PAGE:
While making cars more energy efficient is a worthy goal, it is not enough.
Published in the May 2014 issue of the New Internationalist.
Like many environmentalists, I’ve wanted to see electric cars go mainstream. But not like this.
One of the most talked-about advertisements on US television in recent months has been a promo for the Cadillac ELR. Priced at $75,000, the ELR is no typical gas-guzzling luxury sedan; it’s an electric hybrid, which can travel 55 kilometres on battery alone before needing backup from its gasoline motor.
Interestingly, the car’s bona fide green credentials are downplayed in the now infamous commercial, entitled ‘Poolside’. (Since when do ads have names, anyway?) Instead, the spot devotes itself to celebrating the US work ethic, defending the blasé arrogance of the rich, and mocking other countries.
‘Why do we work so hard? For what? For this? For stuff?’ asks a fictionalized blue-eyed executive as he walks the grounds of his manicured property (swimming pool included). ‘Other countries, they work, they stroll home, they stop by the café, they take August off,’ he notes incredulously. ‘Off!’
This, however, is not the American way, ‘because we’re crazy, driven, hardworking believers,’ he explains. ‘You work hard, you create your own luck, and you gotta believe anything is possible.’
Unplugging his new automobile, he concludes: ‘As for all the stuff, that’s the upside of only taking two weeks off in August. N’est-ce pas?’
The ad, which aired constantly during the recent Winter Olympics, was not universally admired. Hit with criticism that it serves as a smug self-congratulation for the wealthiest one per cent, General Motors spokespeople were compelled to do damage control. You must make $375,000 per year to break into the top percentile, they explained. Yet their message targets those consumers who have a ‘little bit of grit under their fingernails’ and take in just $200,000 annually.
We stand corrected.
While the veteran France-bashers of the American Right have celebrated ‘Poolside’, large swathes of the country have, thankfully, been repelled. One reaction that went viral was a blog post entitled ‘Cadillac Made A Commercial About The American Dream, And It’s A Nightmare’.
The author quoted a YouTube commenter who wrote ‘I’d take more vacation any day over a Cadillac’, then added her own ‘Amen to that’.
Americans, on average, do put in more work hours than their counterparts in Western Europe (although fewer than workers in South Korea or the Czech Republic). For most, it’s hardly a matter of choice. The fastest-growing US job classifications, such as home-health aide, pay scarcely more than poverty wages. Those with middle-class positions have been expected to take on the work of colleagues fired in the recession. Meanwhile, the benefits of productivity gains in the past 10 years have gone almost exclusively to the top one per cent.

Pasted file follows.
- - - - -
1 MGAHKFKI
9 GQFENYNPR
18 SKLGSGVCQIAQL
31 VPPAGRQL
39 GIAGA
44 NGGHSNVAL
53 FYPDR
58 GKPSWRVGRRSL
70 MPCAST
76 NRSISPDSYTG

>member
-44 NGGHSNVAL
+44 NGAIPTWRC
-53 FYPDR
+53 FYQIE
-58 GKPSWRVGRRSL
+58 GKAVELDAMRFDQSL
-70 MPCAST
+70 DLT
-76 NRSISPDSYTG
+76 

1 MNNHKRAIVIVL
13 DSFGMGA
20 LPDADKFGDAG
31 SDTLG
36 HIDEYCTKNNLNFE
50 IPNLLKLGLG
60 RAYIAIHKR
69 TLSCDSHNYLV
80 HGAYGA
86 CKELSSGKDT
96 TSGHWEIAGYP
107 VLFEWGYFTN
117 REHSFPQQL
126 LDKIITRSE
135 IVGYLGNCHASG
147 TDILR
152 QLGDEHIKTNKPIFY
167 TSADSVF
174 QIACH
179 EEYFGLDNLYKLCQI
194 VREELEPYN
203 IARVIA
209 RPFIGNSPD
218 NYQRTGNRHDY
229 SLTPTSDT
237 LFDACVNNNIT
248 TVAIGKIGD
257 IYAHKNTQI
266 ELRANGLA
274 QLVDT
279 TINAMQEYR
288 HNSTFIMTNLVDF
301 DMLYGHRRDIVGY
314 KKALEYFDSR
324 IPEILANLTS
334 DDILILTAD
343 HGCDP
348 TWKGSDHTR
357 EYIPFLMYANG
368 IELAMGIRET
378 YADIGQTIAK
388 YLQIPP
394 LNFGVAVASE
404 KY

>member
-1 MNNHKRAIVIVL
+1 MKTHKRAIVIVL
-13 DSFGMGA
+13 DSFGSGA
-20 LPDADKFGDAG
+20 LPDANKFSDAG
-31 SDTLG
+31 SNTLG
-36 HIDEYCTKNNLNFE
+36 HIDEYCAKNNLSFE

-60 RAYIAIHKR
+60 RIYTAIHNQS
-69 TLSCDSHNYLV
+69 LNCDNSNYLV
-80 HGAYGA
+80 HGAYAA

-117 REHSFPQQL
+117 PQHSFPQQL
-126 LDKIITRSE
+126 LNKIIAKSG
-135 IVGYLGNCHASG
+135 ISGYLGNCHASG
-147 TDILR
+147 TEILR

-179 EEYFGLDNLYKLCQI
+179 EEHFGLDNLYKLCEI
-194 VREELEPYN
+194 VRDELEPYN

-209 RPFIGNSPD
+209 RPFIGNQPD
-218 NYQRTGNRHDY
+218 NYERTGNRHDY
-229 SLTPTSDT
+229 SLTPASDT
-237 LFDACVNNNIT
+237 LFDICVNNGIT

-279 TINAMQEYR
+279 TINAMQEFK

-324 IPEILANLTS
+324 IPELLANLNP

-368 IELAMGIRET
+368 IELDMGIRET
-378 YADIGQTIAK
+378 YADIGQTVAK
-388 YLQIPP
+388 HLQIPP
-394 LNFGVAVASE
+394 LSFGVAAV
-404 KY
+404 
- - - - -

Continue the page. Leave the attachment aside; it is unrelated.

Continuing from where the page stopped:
Despite its flaws, the Cadillac ad has some unintentional strengths. By not highlighting the environmentalist virtues of the car and instead going for a more business-oriented appeal, it illustrates the paradox of green consumerism in a way that a typical electric car promotion would not: in one tidy pitch we see the energy-efficient technology that is supposed to save the planet, hand in hand with the materialism and market triumphalism that are killing it.
We see that, while making cars more energy efficient is a worthy goal, it is not enough. Seriously addressing the challenges of climate change and environmental destruction will require us to break the stranglehold of GDP as the sole measure of human progress.
This means going beyond demands for more jobs and better pay as the economy improves. It means reviving the labour movement’s historic push for more humane working hours for all people, since, as economist Juliet Schor writes, ‘Households that are time stressed live in more carbon-intensive ways.’
While it may produce less profit for the electric-car industry than Poolside’s lifestyle prescriptions, the true recipe for a more sustainable world would be to allow people a different option: Work less. Vacation more. Buy no Cadillacs.